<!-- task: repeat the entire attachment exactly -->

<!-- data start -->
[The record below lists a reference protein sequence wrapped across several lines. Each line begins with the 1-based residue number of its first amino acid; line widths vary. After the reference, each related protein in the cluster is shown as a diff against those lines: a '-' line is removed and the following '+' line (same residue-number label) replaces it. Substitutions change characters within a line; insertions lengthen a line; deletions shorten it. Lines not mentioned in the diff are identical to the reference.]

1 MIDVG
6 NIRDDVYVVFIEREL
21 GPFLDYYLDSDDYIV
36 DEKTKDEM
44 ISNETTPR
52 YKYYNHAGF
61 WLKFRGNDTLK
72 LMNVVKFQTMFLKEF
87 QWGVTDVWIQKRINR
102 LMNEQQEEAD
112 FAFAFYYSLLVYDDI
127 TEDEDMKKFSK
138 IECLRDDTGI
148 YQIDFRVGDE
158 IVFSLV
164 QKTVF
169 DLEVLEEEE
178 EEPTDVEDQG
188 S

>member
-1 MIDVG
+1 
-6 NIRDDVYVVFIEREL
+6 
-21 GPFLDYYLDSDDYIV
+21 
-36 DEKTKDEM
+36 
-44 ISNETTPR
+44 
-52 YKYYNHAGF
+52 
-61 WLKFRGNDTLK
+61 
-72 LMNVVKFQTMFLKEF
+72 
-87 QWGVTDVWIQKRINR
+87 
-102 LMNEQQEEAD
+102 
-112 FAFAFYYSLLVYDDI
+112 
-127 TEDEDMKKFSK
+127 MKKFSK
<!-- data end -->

[The record below lists a reference protein sequence wrapped across several lines. Each line begins with the 1-based residue number of its first amino acid; line widths vary. After the reference, each related protein in the cluster is shown as a diff against those lines: a '-' line is removed and the following '+' line (same residue-number label) replaces it. Substitutions change characters within a line; insertions lengthen a line; deletions shorten it. Lines not mentioned in the diff are identical to the reference.]

1 MIDVG
6 NIRDDVYVVFIEREL
21 GPFLDYYLDSDDYIV
36 DEKTKDEM
44 ISNETTPR
52 YKYYNHAGF
61 WLKFRGNDTLK
72 LMNVVKFQTMFLKEF
87 QWGVTDVWIQKRINR
102 LMNEQQEEAD
112 FAFAFYYSLLVYDDI
127 TEDEDMKKFSK
138 IECLRDDTGI
148 YQIDFRVGDE
158 IVFSLV
164 QKTVF
169 DLEVLEEEE
178 EEPTDVEDQG
188 S

>member
-1 MIDVG
+1 
-6 NIRDDVYVVFIEREL
+6 
-21 GPFLDYYLDSDDYIV
+21 
-36 DEKTKDEM
+36 
-44 ISNETTPR
+44 
-52 YKYYNHAGF
+52 
-61 WLKFRGNDTLK
+61 
-72 LMNVVKFQTMFLKEF
+72 
-87 QWGVTDVWIQKRINR
+87 
-102 LMNEQQEEAD
+102 
-112 FAFAFYYSLLVYDDI
+112 
-127 TEDEDMKKFSK
+127 MKKFSK